The Roaring Twenties, sometimes stylized as the Roarin’ 20s, refers to the decade of the 1920s in Western society and Western culture. It was a period of economic prosperity with a distinctive cultural edge in the United States and Europe, particularly in major cities such as Berlin, Chicago, London, Los Angeles, New York City, Paris, and Sydney. In France, the decade was known as the années folles (“crazy years”), emphasizing the era’s social, artistic and cultural dynamism. Jazz blossomed, the flapper redefined the modern look for British and American women, and Art Deco peaked. In the wake of the military mobilization of World War I and the Spanish flu, President Warren G. Harding “brought back normalcy” to the United States. This period saw the large-scale development and use of automobiles, telephones, films, radio, and electrical appliances in the lives of millions in the Western world. Aviation soon became a business. Nations saw rapid industrial and economic growth, accelerated consumer demand, and introduced significant new trends in lifestyle and culture. The media, funded by the new industry of mass-market advertising driving consumer demand, focused on celebrities, especially sports heroes and movie stars, as cities rooted for their home teams and filled the new palatial cinemas and gigantic sports stadiums. In many major democratic states, women won the right to vote.
The social and cultural features known as the Roaring Twenties began in leading metropolitan centers and spread widely in the aftermath of World War I. The United States gained dominance in world finance. Thus, when Germany could no longer afford to pay World War I reparations to the United Kingdom, France, and the other Allied Powers, the United States came up with the Dawes Plan, named after banker and later 30th Vice President Charles G. Dawes. Wall Street invested heavily in Germany, which paid its reparations to countries that, in turn, used the dollars to pay off their war debts to Washington. By the middle of the decade, prosperity was widespread, with the second half of the decade known, especially in Germany, as the “Golden Twenties”.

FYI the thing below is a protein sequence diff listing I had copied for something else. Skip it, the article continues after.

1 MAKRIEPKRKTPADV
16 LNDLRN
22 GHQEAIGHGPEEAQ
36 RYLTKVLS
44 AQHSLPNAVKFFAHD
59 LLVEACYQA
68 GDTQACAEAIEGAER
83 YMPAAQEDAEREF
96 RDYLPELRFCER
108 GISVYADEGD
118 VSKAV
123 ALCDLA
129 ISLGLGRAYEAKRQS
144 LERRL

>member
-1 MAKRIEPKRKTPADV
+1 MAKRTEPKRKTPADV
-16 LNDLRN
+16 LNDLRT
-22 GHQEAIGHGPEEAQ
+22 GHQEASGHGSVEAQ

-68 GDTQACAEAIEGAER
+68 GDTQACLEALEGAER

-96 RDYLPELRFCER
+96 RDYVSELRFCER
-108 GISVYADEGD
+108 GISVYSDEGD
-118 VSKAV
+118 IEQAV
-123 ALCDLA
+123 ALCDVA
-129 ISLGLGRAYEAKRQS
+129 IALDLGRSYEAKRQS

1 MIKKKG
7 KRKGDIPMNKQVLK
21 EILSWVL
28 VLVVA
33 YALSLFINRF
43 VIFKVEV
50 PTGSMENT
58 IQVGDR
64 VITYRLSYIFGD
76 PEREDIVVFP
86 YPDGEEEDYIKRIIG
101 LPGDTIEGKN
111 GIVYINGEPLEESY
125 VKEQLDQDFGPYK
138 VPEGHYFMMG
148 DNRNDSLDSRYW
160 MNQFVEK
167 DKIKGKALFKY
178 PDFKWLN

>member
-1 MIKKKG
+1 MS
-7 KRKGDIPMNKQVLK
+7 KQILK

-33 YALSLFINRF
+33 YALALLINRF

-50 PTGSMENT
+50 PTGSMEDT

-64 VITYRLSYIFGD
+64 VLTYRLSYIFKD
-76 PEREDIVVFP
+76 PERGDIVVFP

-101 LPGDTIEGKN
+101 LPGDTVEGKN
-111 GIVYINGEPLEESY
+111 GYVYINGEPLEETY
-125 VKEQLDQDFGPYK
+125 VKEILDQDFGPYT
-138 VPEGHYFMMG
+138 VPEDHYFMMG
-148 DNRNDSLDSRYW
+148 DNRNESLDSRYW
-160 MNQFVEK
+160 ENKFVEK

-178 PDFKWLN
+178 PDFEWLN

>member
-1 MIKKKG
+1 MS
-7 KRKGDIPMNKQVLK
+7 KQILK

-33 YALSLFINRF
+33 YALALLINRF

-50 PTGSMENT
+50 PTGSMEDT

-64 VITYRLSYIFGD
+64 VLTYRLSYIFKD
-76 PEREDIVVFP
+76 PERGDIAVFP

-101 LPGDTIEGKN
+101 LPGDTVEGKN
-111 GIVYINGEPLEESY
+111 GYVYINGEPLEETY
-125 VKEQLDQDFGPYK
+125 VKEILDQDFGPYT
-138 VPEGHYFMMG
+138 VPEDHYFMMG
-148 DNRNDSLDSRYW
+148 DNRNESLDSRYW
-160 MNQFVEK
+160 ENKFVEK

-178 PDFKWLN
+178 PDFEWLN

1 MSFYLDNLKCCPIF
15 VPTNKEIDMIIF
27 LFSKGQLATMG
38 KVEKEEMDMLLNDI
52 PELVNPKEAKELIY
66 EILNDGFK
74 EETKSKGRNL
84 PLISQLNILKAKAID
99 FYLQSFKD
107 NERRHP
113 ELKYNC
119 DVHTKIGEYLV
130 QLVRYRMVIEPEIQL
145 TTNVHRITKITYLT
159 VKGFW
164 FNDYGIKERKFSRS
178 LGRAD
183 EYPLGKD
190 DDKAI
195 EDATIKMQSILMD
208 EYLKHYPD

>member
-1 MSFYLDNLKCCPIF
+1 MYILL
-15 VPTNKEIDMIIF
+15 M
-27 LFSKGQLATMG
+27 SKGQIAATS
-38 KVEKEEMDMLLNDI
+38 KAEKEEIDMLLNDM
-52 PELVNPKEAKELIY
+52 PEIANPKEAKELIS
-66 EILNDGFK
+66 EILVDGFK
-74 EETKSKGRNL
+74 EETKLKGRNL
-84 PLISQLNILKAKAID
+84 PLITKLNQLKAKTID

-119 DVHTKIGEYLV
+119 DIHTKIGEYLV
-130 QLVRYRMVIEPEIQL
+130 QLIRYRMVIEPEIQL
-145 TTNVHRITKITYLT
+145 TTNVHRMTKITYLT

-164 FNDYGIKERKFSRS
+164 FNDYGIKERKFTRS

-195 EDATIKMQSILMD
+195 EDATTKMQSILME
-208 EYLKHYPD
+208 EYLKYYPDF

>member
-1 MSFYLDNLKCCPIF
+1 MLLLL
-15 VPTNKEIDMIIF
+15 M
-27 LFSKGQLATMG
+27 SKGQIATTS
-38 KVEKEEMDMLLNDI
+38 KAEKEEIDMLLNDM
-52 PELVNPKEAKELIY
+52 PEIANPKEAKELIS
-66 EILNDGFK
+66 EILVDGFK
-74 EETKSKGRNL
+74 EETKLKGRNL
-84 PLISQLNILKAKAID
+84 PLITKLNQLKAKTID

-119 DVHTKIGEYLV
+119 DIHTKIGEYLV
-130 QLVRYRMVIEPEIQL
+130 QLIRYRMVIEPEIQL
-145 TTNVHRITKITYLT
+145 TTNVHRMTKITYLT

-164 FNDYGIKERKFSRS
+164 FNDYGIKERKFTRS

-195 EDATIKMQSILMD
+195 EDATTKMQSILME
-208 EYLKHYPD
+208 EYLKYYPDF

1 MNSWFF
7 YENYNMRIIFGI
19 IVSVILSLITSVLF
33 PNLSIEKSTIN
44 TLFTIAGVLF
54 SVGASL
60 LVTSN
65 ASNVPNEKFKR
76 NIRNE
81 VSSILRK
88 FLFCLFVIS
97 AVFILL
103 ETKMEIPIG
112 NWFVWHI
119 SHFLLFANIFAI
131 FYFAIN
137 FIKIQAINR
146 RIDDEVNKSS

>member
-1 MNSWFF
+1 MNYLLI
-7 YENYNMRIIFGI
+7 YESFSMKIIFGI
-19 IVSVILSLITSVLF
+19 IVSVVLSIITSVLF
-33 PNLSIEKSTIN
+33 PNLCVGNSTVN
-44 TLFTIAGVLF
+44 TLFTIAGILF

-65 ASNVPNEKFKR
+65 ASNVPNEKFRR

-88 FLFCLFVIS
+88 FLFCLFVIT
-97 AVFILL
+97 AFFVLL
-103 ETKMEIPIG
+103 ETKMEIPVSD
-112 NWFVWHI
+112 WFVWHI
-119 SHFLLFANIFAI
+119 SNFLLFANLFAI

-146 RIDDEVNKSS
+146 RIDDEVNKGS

The spirit of the Roaring Twenties was marked by a general feeling of novelty associated with modernity and a break with tradition, through modern technology such as automobiles, moving pictures, and radio, which brought “modernity” to a large part of the population. Formal decorative frills were shed in favor of practicality in both daily life and architecture. At the same time, jazz and dancing rose in popularity, in opposition to the mood of World War I. As such, the period often is referred to as the Jazz Age.
The Wall Street Crash of 1929 ended the era, as the Great Depression brought years of hardship worldwide. (Wikipedia)